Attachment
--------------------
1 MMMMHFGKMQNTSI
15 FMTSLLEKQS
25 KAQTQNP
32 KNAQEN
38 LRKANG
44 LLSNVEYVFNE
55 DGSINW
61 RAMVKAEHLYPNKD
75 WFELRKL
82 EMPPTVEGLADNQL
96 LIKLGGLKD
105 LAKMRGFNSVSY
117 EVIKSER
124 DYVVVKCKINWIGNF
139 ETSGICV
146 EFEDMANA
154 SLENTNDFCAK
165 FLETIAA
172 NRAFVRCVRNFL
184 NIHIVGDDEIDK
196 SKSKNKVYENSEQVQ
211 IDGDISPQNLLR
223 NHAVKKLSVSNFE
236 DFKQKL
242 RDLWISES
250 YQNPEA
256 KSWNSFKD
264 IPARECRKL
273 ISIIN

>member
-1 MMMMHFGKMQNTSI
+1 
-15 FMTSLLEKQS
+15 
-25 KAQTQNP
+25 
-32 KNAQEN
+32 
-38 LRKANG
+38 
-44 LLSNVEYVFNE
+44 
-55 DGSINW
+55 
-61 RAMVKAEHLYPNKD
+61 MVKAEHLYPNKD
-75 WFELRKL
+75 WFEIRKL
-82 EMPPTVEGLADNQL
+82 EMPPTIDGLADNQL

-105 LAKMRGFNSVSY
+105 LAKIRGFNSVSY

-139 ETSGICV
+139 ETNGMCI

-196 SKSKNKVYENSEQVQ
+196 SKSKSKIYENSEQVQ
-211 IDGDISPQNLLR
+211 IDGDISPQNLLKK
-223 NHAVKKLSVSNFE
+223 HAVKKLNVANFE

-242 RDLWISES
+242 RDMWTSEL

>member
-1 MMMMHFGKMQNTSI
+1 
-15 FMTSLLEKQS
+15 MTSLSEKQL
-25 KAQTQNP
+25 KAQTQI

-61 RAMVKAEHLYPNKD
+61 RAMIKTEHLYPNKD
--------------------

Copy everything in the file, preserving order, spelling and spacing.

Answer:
1 MMMMHFGKMQNTSI
15 FMTSLLEKQS
25 KAQTQNP
32 KNAQEN
38 LRKANG
44 LLSNVEYVFNE
55 DGSINW
61 RAMVKAEHLYPNKD
75 WFELRKL
82 EMPPTVEGLADNQL
96 LIKLGGLKD
105 LAKMRGFNSVSY
117 EVIKSER
124 DYVVVKCKINWIGNF
139 ETSGICV
146 EFEDMANA
154 SLENTNDFCAK
165 FLETIAA
172 NRAFVRCVRNFL
184 NIHIVGDDEIDK
196 SKSKNKVYENSEQVQ
211 IDGDISPQNLLR
223 NHAVKKLSVSNFE
236 DFKQKL
242 RDLWISES
250 YQNPEA
256 KSWNSFKD
264 IPARECRKL
273 ISIIN

>member
-1 MMMMHFGKMQNTSI
+1 
-15 FMTSLLEKQS
+15 
-25 KAQTQNP
+25 
-32 KNAQEN
+32 
-38 LRKANG
+38 
-44 LLSNVEYVFNE
+44 
-55 DGSINW
+55 
-61 RAMVKAEHLYPNKD
+61 MVKAEHLYPNKD
-75 WFELRKL
+75 WFEIRKL
-82 EMPPTVEGLADNQL
+82 EMPPTIDGLADNQL

-105 LAKMRGFNSVSY
+105 LAKIRGFNSVSY

-139 ETSGICV
+139 ETNGMCI

-196 SKSKNKVYENSEQVQ
+196 SKSKSKIYENSEQVQ
-211 IDGDISPQNLLR
+211 IDGDISPQNLLKK
-223 NHAVKKLSVSNFE
+223 HAVKKLNVANFE

-242 RDLWISES
+242 RDMWTSEL

>member
-1 MMMMHFGKMQNTSI
+1 
-15 FMTSLLEKQS
+15 MTSLSEKQL
-25 KAQTQNP
+25 KAQTQI

-61 RAMVKAEHLYPNKD
+61 RAMIKTEHLYPNKD